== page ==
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Flboy

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Dec 28, 2014
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My having JoJo has nothing to do with β€˜danger’! If he is upset with me then my butt is kicked! He is my life and companion!
 

Scott

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Welcome to the forums! Thanks for a thorough and mature view of the realities of living with a companion bird.

That you are willing to volunteer and not in a rush gives great hope for a rational decision. At your age I'd focus less on the potential danger and consider the longer term implications. You are a few short years from a significant life change: college/vocational training, full-time work, or some combination of mixed responsibilities. It is a mind-bender to consider the arc of a large bird's life will take you through adulthood, middle-age, and retirement! (Age 16 + 60 or so = 76!)

I believe you will enjoy a thread written by moderator "Anansi" discussing students and birds: http://www.parrotforums.com/new-mem...-students-should-ask-before-getting-bird.html
 

wrench13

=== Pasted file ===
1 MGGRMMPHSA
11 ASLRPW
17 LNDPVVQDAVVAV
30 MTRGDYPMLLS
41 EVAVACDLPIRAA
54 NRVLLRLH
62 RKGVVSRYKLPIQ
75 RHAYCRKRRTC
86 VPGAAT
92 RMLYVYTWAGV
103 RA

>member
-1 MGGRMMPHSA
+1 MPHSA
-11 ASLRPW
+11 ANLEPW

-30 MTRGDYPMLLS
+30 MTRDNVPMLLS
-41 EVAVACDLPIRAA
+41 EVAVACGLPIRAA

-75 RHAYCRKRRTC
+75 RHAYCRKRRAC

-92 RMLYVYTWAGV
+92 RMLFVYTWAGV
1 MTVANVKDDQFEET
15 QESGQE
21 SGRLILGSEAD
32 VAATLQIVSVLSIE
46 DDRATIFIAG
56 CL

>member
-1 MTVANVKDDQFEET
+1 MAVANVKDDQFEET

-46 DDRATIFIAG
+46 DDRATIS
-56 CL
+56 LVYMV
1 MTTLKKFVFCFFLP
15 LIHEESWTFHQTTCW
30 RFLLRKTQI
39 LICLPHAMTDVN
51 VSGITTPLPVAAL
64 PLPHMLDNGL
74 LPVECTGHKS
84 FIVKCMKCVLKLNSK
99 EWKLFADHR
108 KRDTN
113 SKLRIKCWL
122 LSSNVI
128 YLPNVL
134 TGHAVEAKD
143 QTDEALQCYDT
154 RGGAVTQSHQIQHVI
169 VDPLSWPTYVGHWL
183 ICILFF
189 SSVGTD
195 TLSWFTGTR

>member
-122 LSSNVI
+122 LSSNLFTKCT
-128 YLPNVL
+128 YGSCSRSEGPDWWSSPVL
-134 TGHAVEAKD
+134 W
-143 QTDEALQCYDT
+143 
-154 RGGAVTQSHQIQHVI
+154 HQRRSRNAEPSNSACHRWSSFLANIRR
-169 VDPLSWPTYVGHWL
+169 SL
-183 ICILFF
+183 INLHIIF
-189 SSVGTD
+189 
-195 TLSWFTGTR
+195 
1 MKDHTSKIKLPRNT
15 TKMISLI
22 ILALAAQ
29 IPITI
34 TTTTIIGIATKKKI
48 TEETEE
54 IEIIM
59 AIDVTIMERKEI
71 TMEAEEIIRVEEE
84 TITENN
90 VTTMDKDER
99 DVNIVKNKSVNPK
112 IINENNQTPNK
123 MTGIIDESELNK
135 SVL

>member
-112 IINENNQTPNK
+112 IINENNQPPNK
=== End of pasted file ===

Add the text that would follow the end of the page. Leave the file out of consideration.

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Welcome and be welcomed. Parrots in general are a lot more $$ that almost any otherkind of pet. A macaw will out of the question foryou as a student, as you will have to work a part time job just to keep a Mac in toys, food, and vet bills. That plus going to school will leave little time for being with your macaw, and that is counter to the whole reason for getting one. With out time for socializing , your Macaw will become depressed and could scream all day or start topluck his feathers or even self mutilate, or all 3. This could happen with many other species of parrot too , but Mac are especially prone. Please describe for us what you envision any parrots life will be like for you and your parrot for the next 8 to 10 years. Not trying to be snarky, just trying to let you know what you might be in for. Good on you for doing research but take in ALL the info,not just the info that supports your position. There are thousands and thousands of parrots that are surrendered to parrot sanctuaries every year, where owners can no longer give their parrot the time and or $$$ it takes to give a good home to them. Most often surrendered? Cockatoos, Macaws, Greys and Amazons. Thats a fact.